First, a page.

Getting shirty Notable kits of yesteryear
The UK sportswear firm Admiral produced strips for many of the teams in the North American Soccer League in the late 1970s, but at least one of their designers wasn't a football fan. Motherwell's distinctive amber and maroon combination may have inspired this Philadelphia Fury shirt. However, the original version of the kit included a pocket in the shorts which had to be removed before it was manufactured. A previous team in Philadelphia, the Atoms, had been NASL champions in 1973 with a side including future Liverpool manager Roy Evans. But they folded two years later and their successors, the Fury, only lasted three years from their launch in 1978. In their inaugural season the Fury were captained by Alan Ball who didn't seem to be impressed by Philadelphia, telling Shoot! that it was "a bit like Leeds". Unless of course he liked Leeds.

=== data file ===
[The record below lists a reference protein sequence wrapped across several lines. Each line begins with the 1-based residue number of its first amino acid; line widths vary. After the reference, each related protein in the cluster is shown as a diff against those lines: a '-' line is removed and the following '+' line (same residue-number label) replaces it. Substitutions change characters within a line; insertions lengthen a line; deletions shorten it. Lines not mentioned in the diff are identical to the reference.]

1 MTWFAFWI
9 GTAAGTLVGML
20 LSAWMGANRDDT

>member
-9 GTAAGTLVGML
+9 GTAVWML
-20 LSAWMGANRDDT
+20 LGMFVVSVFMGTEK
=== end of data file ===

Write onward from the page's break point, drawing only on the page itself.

Buy this shirt and hundreds of others at Classic Football Shirts
from Ian Goddard
"Some years ago, when Rangers were coming towards the end of their run of nine league titles in a row, I was out for a night in the quality Glasgow nightclub The Garage. I was slightly confused when a large group of young women seemed to gather near where I was standing and appeared to be excited by this fact too. I was jostled among them until I was pushed into a short, but very stocky, gentleman. It was none other than Ally McCoist, looking dapper in the full Rangers blazer and tie. He was out celebrating their recent Championship success with the similarly attired ex-Rangers bit player, Derek McInnes. I mentioned to super Ally that he knew my cousin (I couldn't think of anything more original) and upon realising that I wasn't female, he passed me over to his companion. McInnes turned out to be a thoroughly decent bloke and bought me a drink and we had a good chat. I didn't see them for the rest of the night until I was in the Canton Express over the road at about 4am. McCoist came in and said 'Hi' before helping himself to one of my chips and sitting down at a table of young ladies. His wingman trudged in after him looking a bit fed up. Super Ally didn't let this stop him leaving the place with a blonde lady – but I'm certain he was just making sure she got home safely."
from Gary Parkinson
"Someone, possibly a Hamilton fan, is not impressed with James McCarthy's representatives according to Wikipedia."